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A Guide to US Education and No Child Left Behind - Essay Example

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The author of this paper states that the task of educating the people in the US falls on the governments. The Founding Fathers of the US has identified education as one of the most important functions of government. This focus was important to the Founding Fathers in writing the Constitution…
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A Guide to US Education and No Child Left Behind
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Download file to see previous pages On Jan. 8, 2002, President Bush signed the No Child Left Behind Act of 2001 into law with tremendous bipartisan support. The final votes were 87-10 in the Senate and 381-41 in the House. Senators Ted Kennedy (D-MA) and Judd Gregg (R-NH) and Congressmen George Miller (D-CA) and John Boehner (R-OH) were its chief sponsors in the Senate and the House. (US Department of Education). The main proponent of the Act was President George W. Bush. President Bush wanted to expand the educational opportunities for all students, including students who are just learning the English language and students who are new to the US. The law ensures that all children regardless of their ethnic and cultural origin can receive a quality education and enhance their academic potential. The Act reflects the President's education reform plan and contains changes to the Elementary and Secondary Education Act (ESEA). The NCLB Act enhances the federal government's role in K-12 education by focusing on school success as measured by student achievement. The Act also contains the President's four education reform principles: stronger accountability for results, increased flexibility and local control, expanded options for parents, and an emphasis on teaching methods that have been proven to work. With this law, American taxpayers will derive benefits from their heavy investment in education. (Paige and Gibbons, 2004)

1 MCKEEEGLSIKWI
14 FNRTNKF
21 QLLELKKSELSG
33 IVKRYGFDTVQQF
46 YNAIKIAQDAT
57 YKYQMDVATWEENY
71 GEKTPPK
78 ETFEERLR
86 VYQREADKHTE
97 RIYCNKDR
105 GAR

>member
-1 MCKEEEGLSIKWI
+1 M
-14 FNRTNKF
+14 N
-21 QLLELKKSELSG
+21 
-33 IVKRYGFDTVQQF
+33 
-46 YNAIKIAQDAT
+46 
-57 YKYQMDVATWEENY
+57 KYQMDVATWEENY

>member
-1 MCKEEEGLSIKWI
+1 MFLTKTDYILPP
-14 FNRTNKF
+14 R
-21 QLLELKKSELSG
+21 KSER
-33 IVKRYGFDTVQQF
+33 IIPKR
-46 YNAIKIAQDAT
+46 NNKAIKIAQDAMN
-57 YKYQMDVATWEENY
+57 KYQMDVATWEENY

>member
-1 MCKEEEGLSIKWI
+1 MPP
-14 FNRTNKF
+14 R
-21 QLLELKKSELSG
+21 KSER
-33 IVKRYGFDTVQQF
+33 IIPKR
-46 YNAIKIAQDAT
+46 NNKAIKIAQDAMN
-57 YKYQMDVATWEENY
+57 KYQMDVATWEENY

No Child Left Behind was the successful culmination of a standards-and-testing movement that began with A Nation at Risk report by the Reagan administration in 1983. This push for a standards-based reform gained further support during the 1989 education summit in Charlottesville, Virginia. In that summit, President George H. W. Bush together with the nation's governors set performance goals for American schools. By 1991, President Bush's "America 2000" proposal included voluntary national testing tied to world-class standards. President Clinton signed into law "Goals 2000," which provided grants to help states develop academic standards. With the 1994 reauthorization of the Elementary and Secondary Education Act, the states were required to develop content and performance standards for K-12 schools. Congress adopted the adequate yearly progress that became the linchpin of accountability in No Child Left Behind. States were mandated to make substantial progress toward the goal of academic proficiency for all students. However, at that time, there was no deadline for these standards to be met. Several states which were supposed to pass the standards failed to meet these standards. (Paige and Gibbons, 2004).
The first feature of the NCLB is that it demanded greater accountability by increasing the annual goals for student achievement. Schools and districts register adequate yearly progress (AYP) toward meeting set targets. Educators must meet their targets. NCLB has set minimum standards for teacher quality. These standards assist local educational agencies such as districts on decisions covering curriculum, textbooks, and materials. These standards constitute a starting point for developing assessments to measure student mastery. Annual assessments are done and all students are classified into one of these performance levels.  ...Download file to see next pagesRead More
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